Friday, December 17, 2010

Tron: Legacy: Fun for Your Eyes, Lackluster for Your Brain

After months of extreme hype, December 17 is finally here. What happens on this day of days? You should know, but I’ll tell you anyway. "TRON: Legacy" comes out, and you should probably see it within the week, both because it’s a good movie, and because I own stock in Disney, so the better the box office, the better the stock price. Mostly for the first reason though. 

The film as a film is slightly above average. It’s riddled with cliche lines and the pacing leaves something to be desired. As a visual, it’s fantastic. When the rebellious, motorcycle driving Sam Flynn (Garrett Hedlund) goes into the grid after he’s provoked by a page coming from his long lost father’s (Jeff Bridges) abandoned office, the movie goes from 2D to 3D, that third dimension adding more than just visual gimmicks.   

The decision to not make the entire film in 3D was a brave one, and the right one. Tim Burton with “Alice In Wonderland” wanted to do a similar thing, only having the part of the film taking place down the rabbit hole be in 3D, separating the real world from the imaginary one. “TRON” had the courage to actually do this, and it’s one of the small details that make this film stand out. 

It takes a while for Sam to get into the grid, with all the explaining having to be done so the audience can know exactly why he needs to go into the grid. One becomes a tad bit restless waiting for the visuals to start, that part of the film that was so heavily advertised and got their butt in the seat.  

Once Sam gets in, the action immediately starts. He must fend for his life gladiator style, because every futuristic film is inspired by the Romans. Sam gets to grips with what’s happening to him quickly, not running around whining about how he doesn’t know what’s going on, a convention in films where the scenery changes drastically. Eventually, he’s saved by Quorra (Olivid Wilde), who takes him to his father living in the hills of the city, and doing nothing.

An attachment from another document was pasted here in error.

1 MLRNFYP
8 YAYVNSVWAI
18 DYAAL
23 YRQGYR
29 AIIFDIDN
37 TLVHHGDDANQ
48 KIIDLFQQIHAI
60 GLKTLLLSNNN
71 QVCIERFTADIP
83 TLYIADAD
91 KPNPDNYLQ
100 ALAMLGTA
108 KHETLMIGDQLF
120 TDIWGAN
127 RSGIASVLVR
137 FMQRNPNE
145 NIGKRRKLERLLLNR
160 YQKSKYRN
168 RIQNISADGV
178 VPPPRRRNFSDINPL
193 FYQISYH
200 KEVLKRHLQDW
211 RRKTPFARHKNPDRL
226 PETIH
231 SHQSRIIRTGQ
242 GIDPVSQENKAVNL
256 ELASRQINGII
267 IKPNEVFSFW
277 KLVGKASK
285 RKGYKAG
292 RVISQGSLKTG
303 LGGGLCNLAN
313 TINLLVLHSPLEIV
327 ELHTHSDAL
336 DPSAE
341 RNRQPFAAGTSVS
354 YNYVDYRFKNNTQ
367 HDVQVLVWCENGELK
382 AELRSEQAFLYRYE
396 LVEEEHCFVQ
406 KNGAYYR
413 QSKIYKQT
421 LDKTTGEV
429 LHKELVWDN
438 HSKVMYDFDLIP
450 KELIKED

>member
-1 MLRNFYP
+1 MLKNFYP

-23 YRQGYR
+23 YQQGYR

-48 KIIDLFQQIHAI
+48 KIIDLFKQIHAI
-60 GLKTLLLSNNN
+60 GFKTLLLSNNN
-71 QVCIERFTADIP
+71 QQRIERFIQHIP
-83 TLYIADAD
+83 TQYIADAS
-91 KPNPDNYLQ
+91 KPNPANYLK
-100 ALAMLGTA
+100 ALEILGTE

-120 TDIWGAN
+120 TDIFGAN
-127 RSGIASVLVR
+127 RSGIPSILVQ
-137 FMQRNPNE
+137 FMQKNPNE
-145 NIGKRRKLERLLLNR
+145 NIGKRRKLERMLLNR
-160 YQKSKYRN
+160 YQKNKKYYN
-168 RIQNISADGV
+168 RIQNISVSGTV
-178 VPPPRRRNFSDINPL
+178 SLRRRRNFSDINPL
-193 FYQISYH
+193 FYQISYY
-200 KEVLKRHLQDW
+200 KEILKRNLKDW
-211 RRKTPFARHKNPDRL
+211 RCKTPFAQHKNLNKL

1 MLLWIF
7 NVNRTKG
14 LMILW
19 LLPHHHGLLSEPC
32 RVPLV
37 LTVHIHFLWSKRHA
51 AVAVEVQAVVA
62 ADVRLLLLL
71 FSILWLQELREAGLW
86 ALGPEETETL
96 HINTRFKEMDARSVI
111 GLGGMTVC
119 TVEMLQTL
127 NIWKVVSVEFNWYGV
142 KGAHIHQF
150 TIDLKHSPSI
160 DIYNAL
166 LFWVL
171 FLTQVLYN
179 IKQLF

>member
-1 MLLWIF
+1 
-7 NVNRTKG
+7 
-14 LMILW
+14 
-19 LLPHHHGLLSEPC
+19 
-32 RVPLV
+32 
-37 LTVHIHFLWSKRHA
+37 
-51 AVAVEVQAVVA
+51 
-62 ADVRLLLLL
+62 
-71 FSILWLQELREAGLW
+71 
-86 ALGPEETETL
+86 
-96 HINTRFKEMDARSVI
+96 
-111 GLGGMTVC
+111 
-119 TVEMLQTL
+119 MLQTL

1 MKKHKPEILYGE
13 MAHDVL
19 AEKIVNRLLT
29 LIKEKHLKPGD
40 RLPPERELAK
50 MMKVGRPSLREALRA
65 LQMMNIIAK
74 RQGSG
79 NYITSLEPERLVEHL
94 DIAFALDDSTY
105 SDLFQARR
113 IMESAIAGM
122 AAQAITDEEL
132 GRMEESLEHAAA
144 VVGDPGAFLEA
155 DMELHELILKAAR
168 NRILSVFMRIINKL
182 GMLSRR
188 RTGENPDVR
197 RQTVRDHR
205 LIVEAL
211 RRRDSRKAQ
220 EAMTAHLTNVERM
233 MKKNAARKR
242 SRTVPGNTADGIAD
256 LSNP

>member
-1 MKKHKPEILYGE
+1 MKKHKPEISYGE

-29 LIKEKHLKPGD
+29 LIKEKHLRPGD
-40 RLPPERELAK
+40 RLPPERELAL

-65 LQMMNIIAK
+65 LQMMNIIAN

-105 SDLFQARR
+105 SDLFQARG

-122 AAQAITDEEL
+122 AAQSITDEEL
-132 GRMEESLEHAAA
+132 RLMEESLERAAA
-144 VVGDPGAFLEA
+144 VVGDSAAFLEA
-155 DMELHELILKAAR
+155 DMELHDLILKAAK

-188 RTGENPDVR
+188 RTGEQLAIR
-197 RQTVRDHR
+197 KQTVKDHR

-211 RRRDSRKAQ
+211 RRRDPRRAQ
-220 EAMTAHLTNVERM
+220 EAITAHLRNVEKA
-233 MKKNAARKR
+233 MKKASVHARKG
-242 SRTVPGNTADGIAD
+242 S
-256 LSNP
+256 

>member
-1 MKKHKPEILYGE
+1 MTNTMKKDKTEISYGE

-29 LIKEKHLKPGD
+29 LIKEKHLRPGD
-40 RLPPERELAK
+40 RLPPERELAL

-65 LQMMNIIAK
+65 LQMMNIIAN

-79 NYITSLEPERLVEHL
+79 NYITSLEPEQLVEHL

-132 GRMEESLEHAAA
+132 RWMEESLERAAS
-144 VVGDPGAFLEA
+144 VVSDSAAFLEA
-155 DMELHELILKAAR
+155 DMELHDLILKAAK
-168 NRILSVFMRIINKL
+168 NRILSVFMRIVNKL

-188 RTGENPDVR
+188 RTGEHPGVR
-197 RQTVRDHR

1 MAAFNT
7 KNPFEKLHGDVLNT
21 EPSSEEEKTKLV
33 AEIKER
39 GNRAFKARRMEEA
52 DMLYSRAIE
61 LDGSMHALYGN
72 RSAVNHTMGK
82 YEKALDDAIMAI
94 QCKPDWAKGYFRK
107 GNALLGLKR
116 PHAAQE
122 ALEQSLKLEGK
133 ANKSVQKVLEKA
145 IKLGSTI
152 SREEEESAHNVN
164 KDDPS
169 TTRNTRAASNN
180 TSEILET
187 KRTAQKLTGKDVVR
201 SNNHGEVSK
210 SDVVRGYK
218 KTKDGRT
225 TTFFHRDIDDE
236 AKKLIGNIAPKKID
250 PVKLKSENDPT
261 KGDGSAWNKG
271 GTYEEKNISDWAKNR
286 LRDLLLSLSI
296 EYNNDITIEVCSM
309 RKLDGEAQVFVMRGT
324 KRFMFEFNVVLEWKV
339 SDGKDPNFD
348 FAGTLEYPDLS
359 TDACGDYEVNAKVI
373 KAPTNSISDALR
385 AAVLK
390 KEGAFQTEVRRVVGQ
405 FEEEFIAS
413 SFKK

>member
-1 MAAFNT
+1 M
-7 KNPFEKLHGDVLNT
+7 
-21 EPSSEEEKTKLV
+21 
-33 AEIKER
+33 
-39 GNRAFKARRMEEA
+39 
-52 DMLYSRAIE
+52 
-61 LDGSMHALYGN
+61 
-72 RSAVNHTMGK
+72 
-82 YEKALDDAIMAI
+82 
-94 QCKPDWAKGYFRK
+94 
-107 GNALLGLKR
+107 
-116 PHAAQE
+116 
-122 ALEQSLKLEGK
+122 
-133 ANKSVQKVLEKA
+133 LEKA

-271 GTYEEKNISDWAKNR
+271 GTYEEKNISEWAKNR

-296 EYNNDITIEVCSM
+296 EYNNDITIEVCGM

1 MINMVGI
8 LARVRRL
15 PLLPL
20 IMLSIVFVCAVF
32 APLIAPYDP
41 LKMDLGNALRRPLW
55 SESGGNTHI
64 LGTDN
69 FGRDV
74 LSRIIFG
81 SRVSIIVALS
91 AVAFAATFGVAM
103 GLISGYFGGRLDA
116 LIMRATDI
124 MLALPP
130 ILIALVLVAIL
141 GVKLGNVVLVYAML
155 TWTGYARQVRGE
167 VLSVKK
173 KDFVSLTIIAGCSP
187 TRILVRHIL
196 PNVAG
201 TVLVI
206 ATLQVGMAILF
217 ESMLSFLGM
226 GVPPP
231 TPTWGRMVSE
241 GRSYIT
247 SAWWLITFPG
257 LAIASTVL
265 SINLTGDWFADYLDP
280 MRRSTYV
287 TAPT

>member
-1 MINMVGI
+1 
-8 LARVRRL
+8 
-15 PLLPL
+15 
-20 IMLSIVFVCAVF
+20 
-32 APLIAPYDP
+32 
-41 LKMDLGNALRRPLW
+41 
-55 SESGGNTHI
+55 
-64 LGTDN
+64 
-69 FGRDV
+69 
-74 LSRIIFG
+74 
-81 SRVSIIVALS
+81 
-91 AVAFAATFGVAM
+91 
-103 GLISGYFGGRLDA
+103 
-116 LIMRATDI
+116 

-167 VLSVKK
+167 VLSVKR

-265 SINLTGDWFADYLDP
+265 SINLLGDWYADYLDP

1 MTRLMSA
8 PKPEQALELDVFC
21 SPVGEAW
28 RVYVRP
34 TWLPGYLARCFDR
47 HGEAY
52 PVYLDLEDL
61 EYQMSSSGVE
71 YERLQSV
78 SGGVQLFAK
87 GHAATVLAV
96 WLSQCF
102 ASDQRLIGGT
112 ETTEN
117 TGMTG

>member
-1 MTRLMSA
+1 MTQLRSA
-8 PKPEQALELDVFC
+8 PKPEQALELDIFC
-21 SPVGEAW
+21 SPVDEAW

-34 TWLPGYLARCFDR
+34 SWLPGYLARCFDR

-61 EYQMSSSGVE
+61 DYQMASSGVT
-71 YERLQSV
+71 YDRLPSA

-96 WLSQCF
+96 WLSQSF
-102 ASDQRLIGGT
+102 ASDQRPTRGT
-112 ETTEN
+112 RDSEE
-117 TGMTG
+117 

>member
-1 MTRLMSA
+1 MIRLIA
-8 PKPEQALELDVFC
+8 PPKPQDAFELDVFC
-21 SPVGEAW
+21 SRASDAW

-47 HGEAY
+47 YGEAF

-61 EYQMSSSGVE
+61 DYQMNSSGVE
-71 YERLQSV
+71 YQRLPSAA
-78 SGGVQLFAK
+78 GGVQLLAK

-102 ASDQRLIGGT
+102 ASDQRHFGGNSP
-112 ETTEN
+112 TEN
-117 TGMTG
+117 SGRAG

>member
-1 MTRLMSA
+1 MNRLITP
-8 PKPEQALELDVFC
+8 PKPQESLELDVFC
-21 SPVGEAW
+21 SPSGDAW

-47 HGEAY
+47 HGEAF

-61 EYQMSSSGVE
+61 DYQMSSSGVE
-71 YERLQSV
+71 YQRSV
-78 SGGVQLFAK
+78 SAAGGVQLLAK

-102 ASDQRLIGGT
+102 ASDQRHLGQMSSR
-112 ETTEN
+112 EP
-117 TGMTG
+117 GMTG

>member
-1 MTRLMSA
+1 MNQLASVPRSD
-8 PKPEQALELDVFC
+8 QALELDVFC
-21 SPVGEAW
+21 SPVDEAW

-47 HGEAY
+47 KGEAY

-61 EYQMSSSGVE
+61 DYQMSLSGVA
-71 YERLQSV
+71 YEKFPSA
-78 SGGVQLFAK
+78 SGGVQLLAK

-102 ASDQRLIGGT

At this point, the film again becomes a little monotonous, the action screeching to a halt and uninspired dialogue taking its place. Every good film needs a fascinating story, and action is not the best storytelling device. Breaks are needed to give the film purpose, just not as many breaks as Tron’s director, Joseph Kosinski, thought there needed to be. 

Then the gang is off The End of the Line nightclub, where the DJ’s are none other than Daft Punk themselves, the duo that wrote the original music for the film. On a side note, the score the duo wrote works perfectly for the film. It aids to the visual in a fantastic way, melding both Daft Punk’s electronic style with a traditional orchestra in a way that harmoniously compliments the film. 
At The End of the Line, they meet Castor, a David Bowie inspired, extremely pale man-with-all-the-hookups, played against type by Michael Sheen. Then the action starts again and everything feels as it should. There’s a high speed chase, physical quarrels, explosions, and then a scene eluding to fascism, where Clu (the young version of Jeff Bridges, who looks creepy, but in the right way) rallies his thousands of re-programed programs (people in the grid are called “programs”). 

The acting in the film is so-so. Olivia Wilde does the best job, giving life to a role that so easily could have gotten to job done with a corny performance. Hedlund was hired for his looks, not his acting. Sheen is a ton of fun as the Bowie-esque Castor, and the computer programers did an ok job with Clu, except when he opens his mouth and it’s obvious he’s brought to life by CGI. 

With the “TRON: Legacy,”, your eyes and your ears will be stimulated to the maximum level with, but your brain will be left a little underwhelmed. Go into the film knowing this, and you’ll have a great time. 

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